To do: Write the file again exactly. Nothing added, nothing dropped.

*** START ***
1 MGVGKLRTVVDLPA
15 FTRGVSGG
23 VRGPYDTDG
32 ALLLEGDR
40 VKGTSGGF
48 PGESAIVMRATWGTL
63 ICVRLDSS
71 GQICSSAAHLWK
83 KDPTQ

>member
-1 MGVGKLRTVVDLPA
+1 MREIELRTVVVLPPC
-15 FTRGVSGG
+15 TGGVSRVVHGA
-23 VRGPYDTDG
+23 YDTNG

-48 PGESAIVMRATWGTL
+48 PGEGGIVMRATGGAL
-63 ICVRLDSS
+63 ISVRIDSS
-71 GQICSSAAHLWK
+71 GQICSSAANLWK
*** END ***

1 MGVGKLRTVVDLPA
15 FTRGVSGG
23 VRGPYDTDG
32 ALLLEGDR
40 VKGTSGGF
48 PGESAIVMRATWGTL
63 ICVRLDSS
71 GQICSSAAHLWK
83 KDPTQ

>member
-1 MGVGKLRTVVDLPA
+1 MREIELRTVVVLPPC
-15 FTRGVSGG
+15 TGGVSRVVHGA
-23 VRGPYDTDG
+23 YDTNG

-48 PGESAIVMRATWGTL
+48 PGEGGIVMRATGGAL
-63 ICVRLDSS
+63 ISVRIDSS
-71 GQICSSAAHLWK
+71 GQICSSAANLWK